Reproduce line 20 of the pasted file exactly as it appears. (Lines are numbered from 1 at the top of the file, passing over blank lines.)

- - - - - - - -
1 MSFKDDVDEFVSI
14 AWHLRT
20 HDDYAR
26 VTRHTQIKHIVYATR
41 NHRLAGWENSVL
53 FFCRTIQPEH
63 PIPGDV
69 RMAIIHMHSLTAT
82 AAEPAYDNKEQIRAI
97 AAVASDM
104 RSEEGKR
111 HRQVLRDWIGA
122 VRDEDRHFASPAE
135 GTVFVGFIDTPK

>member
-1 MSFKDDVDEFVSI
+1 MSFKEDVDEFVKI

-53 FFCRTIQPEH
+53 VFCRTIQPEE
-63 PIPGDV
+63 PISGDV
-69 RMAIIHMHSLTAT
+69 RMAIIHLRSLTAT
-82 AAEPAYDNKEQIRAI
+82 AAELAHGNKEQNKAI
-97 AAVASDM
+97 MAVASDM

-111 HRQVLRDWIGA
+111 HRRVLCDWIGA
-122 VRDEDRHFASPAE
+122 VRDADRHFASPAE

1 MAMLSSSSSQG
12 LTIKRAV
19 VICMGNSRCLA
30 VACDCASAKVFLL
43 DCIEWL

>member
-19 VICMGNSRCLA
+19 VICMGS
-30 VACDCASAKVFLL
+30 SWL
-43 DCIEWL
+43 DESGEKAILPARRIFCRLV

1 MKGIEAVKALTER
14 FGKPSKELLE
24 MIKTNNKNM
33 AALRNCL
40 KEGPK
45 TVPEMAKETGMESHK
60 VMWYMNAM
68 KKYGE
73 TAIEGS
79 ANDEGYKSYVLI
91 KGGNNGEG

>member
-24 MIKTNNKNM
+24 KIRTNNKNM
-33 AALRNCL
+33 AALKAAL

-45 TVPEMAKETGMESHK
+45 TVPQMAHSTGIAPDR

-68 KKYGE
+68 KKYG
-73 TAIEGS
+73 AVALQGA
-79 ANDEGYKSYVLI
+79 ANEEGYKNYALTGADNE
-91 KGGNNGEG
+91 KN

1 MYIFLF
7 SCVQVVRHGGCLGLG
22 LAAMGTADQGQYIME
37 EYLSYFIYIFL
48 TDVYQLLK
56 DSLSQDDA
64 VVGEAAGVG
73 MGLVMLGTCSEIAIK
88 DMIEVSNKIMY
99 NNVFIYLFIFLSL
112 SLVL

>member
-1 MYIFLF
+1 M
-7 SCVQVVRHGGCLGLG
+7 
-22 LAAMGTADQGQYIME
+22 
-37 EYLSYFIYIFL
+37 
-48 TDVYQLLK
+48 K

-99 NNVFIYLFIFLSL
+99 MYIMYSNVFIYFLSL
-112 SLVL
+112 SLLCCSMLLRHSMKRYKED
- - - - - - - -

-63 PIPGDV